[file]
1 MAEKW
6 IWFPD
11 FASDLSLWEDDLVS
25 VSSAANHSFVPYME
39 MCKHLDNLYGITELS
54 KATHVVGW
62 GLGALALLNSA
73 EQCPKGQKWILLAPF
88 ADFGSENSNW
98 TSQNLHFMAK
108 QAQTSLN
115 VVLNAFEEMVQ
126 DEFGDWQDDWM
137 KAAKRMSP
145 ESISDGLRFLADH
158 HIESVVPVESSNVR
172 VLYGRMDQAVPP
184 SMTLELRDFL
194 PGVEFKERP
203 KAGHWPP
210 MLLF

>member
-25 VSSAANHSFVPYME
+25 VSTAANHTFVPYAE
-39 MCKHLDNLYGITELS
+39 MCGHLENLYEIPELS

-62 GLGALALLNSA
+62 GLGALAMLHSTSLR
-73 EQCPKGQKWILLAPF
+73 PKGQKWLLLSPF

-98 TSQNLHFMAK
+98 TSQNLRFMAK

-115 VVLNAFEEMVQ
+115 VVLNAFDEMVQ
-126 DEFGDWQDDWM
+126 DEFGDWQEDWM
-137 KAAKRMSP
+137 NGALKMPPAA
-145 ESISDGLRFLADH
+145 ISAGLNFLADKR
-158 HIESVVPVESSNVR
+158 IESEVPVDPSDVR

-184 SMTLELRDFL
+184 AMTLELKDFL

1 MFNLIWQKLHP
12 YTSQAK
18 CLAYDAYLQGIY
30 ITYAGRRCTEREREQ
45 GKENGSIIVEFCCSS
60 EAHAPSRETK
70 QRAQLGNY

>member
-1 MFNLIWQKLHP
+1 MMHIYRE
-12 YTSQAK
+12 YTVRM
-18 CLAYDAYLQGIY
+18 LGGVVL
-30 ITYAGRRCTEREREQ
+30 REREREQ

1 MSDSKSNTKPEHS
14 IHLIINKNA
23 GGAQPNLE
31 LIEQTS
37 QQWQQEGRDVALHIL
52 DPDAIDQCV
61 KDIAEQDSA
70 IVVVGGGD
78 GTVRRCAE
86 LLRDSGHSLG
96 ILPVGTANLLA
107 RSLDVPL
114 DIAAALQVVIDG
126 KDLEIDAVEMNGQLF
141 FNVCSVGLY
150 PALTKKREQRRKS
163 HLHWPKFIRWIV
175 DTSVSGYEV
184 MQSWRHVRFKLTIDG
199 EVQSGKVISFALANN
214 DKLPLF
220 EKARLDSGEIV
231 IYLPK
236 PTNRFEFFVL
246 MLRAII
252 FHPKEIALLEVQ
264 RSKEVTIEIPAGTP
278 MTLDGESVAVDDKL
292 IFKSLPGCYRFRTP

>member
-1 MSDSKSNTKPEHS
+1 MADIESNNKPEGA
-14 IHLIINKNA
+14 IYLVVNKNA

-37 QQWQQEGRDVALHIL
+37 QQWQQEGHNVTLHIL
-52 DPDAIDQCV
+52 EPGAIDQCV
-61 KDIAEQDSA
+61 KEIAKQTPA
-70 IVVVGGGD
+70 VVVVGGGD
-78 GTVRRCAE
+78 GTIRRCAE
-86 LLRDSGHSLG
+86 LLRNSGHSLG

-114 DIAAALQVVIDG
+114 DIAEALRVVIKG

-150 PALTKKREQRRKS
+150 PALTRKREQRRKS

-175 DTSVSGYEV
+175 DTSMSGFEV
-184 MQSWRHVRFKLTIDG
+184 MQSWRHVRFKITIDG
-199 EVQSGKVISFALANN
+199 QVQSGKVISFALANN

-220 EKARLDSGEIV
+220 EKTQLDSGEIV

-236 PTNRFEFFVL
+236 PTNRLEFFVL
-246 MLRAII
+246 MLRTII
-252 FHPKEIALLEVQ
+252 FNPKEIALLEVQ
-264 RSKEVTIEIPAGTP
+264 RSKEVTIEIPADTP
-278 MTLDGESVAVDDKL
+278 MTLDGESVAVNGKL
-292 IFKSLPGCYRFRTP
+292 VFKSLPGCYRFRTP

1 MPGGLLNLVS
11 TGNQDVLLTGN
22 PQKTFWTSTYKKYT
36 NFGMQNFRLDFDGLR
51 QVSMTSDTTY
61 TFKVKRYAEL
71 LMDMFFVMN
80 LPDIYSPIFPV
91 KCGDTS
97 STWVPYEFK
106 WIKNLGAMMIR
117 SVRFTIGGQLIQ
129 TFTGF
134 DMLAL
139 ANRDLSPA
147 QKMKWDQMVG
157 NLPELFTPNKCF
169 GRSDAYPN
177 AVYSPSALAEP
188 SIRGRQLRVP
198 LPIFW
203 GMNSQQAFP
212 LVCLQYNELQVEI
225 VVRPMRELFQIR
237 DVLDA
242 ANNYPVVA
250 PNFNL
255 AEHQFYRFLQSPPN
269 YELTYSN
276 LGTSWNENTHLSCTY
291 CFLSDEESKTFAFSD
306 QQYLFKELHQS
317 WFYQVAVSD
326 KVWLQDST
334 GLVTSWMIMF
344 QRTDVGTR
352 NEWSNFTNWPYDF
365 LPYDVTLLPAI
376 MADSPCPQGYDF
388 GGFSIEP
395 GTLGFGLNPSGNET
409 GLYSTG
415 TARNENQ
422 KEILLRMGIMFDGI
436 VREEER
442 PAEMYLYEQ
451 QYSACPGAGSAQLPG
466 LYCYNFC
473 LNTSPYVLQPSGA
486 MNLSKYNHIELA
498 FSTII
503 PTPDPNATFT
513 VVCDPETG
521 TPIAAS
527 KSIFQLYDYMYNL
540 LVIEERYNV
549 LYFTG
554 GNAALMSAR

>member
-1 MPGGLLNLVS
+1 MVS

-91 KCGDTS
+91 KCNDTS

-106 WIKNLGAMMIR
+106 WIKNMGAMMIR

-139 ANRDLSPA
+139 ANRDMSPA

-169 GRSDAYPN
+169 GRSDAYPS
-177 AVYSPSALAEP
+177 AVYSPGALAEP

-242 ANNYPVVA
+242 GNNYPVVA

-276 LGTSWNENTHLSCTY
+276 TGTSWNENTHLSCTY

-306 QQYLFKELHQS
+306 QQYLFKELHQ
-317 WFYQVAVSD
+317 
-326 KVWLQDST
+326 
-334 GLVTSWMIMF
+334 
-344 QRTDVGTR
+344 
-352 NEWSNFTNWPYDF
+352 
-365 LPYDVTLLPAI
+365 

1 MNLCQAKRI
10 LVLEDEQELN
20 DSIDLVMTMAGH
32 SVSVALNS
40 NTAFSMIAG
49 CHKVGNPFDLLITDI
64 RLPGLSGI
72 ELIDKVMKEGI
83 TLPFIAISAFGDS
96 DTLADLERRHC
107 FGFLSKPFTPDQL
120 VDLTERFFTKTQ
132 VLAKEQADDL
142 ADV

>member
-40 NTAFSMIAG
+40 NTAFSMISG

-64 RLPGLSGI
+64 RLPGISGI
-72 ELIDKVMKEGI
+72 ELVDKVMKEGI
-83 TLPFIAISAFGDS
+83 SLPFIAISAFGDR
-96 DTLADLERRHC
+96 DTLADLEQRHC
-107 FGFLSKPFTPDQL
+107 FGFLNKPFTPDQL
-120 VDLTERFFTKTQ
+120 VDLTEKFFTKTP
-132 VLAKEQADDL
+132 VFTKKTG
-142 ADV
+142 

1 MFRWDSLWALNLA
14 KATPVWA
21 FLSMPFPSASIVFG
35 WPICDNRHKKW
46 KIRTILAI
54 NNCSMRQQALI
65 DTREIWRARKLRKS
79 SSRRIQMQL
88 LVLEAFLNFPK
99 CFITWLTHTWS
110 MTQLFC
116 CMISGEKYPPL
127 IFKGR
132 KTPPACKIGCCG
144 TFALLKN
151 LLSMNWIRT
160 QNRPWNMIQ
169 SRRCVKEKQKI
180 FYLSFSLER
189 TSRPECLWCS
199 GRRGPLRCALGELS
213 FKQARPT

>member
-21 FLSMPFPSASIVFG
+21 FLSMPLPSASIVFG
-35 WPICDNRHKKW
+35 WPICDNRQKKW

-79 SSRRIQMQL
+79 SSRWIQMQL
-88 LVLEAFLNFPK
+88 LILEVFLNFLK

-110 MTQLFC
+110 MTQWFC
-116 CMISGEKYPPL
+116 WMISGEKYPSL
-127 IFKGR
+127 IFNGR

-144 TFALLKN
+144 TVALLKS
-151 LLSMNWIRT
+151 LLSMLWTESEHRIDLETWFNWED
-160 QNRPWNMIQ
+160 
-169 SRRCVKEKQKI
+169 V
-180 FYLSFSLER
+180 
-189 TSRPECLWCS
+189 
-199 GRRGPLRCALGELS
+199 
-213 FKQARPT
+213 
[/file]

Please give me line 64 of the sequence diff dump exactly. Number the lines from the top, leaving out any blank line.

31 LIEQTS